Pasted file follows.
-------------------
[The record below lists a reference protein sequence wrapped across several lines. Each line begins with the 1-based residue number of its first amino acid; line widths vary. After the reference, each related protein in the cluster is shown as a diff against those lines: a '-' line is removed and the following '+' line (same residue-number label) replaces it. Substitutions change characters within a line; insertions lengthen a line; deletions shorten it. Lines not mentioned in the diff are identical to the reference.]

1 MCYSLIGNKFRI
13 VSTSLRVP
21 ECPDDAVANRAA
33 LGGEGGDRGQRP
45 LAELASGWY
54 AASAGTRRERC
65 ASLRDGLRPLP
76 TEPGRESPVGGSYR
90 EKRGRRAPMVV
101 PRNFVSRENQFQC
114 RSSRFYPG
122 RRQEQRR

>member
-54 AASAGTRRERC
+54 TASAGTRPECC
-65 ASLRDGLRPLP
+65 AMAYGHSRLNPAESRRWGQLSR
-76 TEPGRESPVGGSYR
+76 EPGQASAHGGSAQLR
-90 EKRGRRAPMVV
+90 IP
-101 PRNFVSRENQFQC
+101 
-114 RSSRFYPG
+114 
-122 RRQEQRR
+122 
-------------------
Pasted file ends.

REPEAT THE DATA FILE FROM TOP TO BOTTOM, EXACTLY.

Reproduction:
[The record below lists a reference protein sequence wrapped across several lines. Each line begins with the 1-based residue number of its first amino acid; line widths vary. After the reference, each related protein in the cluster is shown as a diff against those lines: a '-' line is removed and the following '+' line (same residue-number label) replaces it. Substitutions change characters within a line; insertions lengthen a line; deletions shorten it. Lines not mentioned in the diff are identical to the reference.]

1 MCYSLIGNKFRI
13 VSTSLRVP
21 ECPDDAVANRAA
33 LGGEGGDRGQRP
45 LAELASGWY
54 AASAGTRRERC
65 ASLRDGLRPLP
76 TEPGRESPVGGSYR
90 EKRGRRAPMVV
101 PRNFVSRENQFQC
114 RSSRFYPG
122 RRQEQRR

>member
-54 AASAGTRRERC
+54 TASAGTRPECC
-65 ASLRDGLRPLP
+65 AMAYGHSRLNPAESRRWGQLSR
-76 TEPGRESPVGGSYR
+76 EPGQASAHGGSAQLR
-90 EKRGRRAPMVV
+90 IP
-101 PRNFVSRENQFQC
+101 
-114 RSSRFYPG
+114 
-122 RRQEQRR
+122 